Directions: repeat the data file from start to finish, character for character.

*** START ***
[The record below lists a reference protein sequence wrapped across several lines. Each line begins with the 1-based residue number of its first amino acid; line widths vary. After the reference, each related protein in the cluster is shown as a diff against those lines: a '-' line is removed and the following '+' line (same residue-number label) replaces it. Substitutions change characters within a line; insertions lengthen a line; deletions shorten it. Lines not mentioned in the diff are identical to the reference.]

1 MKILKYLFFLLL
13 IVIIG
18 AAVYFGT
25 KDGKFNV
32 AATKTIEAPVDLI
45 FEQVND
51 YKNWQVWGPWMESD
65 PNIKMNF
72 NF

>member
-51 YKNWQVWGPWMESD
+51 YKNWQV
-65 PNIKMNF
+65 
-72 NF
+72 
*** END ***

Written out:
[The record below lists a reference protein sequence wrapped across several lines. Each line begins with the 1-based residue number of its first amino acid; line widths vary. After the reference, each related protein in the cluster is shown as a diff against those lines: a '-' line is removed and the following '+' line (same residue-number label) replaces it. Substitutions change characters within a line; insertions lengthen a line; deletions shorten it. Lines not mentioned in the diff are identical to the reference.]

1 MKILKYLFFLLL
13 IVIIG
18 AAVYFGT
25 KDGKFNV
32 AATKTIEAPVDLI
45 FEQVND
51 YKNWQVWGPWMESD
65 PNIKMNF
72 NF

>member
-51 YKNWQVWGPWMESD
+51 YKNWQV
-65 PNIKMNF
+65 
-72 NF
+72 